The best way to ensure that your documents are not returned to you after you file them is to be careful when you prepare court documents. Follow the instructions on the form and answer all questions asked. It is a good idea to use the guides and examples available on the Family Law NB website. If you are not sure about what information to include on a form or affidavit, it means that you need legal advice. The best way to ensure that your forms are done correctly is to take them to a lawyer.

Back to top

What should I know about “serving” documents?

When you file documents with the Court, normally you must have them served on the other party.  “Service” means having someone deliver the documents to the other party – the other parent or spouse or partner.  This happens after the Court has returned the documents you filed that have been stamped with a court file number – this number identifies your case.  

There are time limits for serving documents.  For example, if you are filing for divorce, you must have someone serve the petition on your spouse within 6 months of filing with the Court.  If you are filing a notice of application or notice of motion, generally you must serve the documents on the other party within 25 days of filing with the Court.  Before serving the documents, you must make a copy to serve on the other party. 

The most common way to serve documents is “personal service”.  Personal service does not mean that YOU serve the documents yourself.  Personal service involves someone over 19, called the server, going to the home of the other party and handing them the documents.  You can also hire a private company to serve the documents, called “Process Servers”.  The Sheriff’s office can also be hired to serve people with court documents for a fee. 

Proof of service is so important that the court requires an “affidavit of service” which is Form 18B.  The affidavit of service explains what the server did, where and when the server gave the other party the documents, and how the server knew who the person was.  The server must sign and swear or affirm the affidavit of service in front of a Commissioner of Oaths.

The Commissioner of Oaths will sign and date the marked document and properly mark any exhibits.  Then the server must return the documents, including any exhibits and attachments, to you with the Affidavit of Service stapled to them.  Do not detach the Affidavit.

You can also arrange service by registered mail or courier.  If you choose this method, you will have to get a post office receipt or an “Acknowledgment of Receipt” card for the other party to send back to you.  The party you are serving MUST be the person who accepted the registered mail.  The Court will reject service if someone else accepted the letter on behalf of the party being served.  Having a receipt or the completed acknowledgement of receipt card are not enough to prove service.  You still need to have a sworn Affidavit of Service.

An affidavit of service lets the judge know that the other side has received the documents filed with the Court.  It would not be fair if the other party did not have all of the documents that are before the Court. They have the right to be informed and aware of what is going on.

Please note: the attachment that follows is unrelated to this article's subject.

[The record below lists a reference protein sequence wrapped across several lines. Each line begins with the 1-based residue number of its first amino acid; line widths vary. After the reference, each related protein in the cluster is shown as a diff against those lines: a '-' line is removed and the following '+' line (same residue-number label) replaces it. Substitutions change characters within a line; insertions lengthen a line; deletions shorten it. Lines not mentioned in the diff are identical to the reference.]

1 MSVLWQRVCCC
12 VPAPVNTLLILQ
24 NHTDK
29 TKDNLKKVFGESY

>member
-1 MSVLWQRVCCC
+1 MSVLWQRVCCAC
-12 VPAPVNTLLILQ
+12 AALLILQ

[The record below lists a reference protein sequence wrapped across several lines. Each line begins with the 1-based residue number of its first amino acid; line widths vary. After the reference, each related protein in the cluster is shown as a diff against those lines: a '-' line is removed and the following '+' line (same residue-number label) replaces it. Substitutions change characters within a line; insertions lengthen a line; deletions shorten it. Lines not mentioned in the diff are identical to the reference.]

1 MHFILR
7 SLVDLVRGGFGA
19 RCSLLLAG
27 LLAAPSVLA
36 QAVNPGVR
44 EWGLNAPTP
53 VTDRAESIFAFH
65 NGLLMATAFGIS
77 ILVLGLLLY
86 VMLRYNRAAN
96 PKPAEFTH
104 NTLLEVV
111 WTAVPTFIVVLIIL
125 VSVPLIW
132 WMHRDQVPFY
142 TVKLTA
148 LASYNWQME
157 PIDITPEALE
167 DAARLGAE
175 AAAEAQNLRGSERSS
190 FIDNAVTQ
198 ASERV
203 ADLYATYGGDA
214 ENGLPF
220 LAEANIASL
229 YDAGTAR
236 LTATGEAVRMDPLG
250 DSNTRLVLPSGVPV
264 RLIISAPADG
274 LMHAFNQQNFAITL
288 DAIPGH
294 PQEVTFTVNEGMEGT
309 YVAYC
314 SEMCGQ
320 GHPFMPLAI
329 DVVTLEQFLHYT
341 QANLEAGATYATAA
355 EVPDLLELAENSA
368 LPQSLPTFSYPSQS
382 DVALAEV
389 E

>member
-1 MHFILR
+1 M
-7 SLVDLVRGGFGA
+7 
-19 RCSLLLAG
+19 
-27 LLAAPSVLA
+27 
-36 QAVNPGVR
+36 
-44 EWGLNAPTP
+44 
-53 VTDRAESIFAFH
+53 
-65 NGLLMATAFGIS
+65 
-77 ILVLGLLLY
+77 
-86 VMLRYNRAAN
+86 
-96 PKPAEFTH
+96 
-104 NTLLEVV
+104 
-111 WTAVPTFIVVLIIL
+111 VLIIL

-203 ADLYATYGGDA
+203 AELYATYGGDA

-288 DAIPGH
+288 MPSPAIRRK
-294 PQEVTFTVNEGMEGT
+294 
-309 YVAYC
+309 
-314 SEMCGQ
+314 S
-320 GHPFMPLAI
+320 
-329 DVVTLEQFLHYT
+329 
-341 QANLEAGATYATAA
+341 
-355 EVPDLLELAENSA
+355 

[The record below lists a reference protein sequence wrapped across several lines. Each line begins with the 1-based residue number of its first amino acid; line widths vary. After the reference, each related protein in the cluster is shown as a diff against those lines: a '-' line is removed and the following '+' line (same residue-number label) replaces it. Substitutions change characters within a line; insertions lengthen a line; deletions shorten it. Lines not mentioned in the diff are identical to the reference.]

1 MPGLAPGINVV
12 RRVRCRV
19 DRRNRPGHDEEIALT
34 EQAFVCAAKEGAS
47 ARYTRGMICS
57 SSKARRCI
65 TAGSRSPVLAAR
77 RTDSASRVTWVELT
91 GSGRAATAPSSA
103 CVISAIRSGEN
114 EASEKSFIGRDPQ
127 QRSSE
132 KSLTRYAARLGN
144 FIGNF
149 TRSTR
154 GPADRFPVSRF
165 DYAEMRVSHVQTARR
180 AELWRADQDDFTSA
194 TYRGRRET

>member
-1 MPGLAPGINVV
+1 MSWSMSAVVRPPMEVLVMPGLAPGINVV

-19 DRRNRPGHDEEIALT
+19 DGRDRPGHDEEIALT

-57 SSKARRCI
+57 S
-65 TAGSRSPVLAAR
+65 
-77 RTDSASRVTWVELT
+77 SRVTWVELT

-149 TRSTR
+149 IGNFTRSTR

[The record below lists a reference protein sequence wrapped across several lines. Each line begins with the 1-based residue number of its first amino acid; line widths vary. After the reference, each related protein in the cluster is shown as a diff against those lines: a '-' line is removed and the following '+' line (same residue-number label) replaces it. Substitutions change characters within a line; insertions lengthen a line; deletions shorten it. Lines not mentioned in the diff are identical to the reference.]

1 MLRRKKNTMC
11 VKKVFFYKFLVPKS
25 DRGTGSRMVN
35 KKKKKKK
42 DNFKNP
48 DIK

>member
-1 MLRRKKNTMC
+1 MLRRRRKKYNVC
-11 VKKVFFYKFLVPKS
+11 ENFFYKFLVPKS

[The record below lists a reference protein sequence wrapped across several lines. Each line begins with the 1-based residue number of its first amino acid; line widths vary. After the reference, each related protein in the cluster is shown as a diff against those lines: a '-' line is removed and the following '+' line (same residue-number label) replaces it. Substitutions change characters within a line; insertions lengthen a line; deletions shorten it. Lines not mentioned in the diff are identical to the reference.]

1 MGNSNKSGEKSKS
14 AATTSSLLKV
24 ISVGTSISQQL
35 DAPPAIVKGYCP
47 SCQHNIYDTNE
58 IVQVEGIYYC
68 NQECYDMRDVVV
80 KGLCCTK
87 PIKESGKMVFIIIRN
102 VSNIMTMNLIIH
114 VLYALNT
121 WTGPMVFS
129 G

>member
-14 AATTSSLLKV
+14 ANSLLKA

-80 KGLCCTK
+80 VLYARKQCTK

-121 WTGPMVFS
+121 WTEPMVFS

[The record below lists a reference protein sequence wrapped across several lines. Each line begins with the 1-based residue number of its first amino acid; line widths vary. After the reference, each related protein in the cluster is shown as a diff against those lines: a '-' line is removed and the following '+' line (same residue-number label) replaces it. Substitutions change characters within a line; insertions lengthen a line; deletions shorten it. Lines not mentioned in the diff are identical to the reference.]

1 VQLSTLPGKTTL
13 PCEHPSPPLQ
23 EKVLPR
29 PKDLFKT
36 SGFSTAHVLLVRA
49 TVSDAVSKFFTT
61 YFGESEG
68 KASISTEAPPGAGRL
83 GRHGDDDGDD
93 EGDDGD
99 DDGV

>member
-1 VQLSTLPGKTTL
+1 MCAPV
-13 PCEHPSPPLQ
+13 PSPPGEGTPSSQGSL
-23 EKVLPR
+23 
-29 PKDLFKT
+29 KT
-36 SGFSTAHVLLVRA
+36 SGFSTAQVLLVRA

You can get more information about service by reading Rule 18 of the Rules of Court or checking out other resources about service on this website. 

Back to top

 

Back to FAQs

 

Family Law Workshops
Ask an Expert Videos
FAQs
Going to Court
Family Law Forms
Family Law Publications
Find a Lawyer / Get Help
Self-Help Guides
Parenting After Separation
 
quick links header

Doing Your Own Divorce

Changing Child Support - Orders made in NB

Changing Child Support - Orders made
outside NB


Applying For Custody, Access and/or Support

Need Help?

 
Your Opinion Matters

 

Français
Home
What’s New
About This Site
Resources-Links
Contact
Ask An Expert Videos

FAQ’s
Living Common-Law
Separation and Divorce
Marital Property
Custody and Access
Child Support
Spousal Support
Support Enforcement
Staying Out Of Court
Representing Yourself
Other Issues
Glossary

 

Going To Court
English or French?
Presenting Your Case in Court
Preparing for Your Court Hearing
The Day Of Your Hearing
Tips for the Court Hearing
After the Hearing

Family Law Forms
Printing & Completing Forms
Divorce
Custody, Access and Support
Changing an Order
Interjurisdictional Support Orders
Consent Order
Court-Ordered Evaluations Support Program
Family Law Forms for Saint John (only)

 

Family Law Publications
General
Child and Spousal Support
Custody and Access
Divorce and Separation
Support Enforcement
Family Violence
Other Materials

Find a Lawyer/Get Help
You and Your Lawyer
Find a Lawyer
Get Help (Domestic Legal Aid)
Legal Advice Clinics
Mediation

Self-Help Guides

 

Parenting After Separation
For the Sake of the Children
Register for the Program
For the Sake of the Children (VIDEOS)
Family Law Information Line
Mediation

......................................................

Public Legal Education and Information
Service of New Brunswick

  P.O. Box 6000, Fredericton
New Brunswick, Canada E3B 5H1
     
  Telephone: (506) 453-5369
Family Law Line: 1-888-236-2444
     
  Fax: (506) 462-5193
     
  info@familylawnb.ca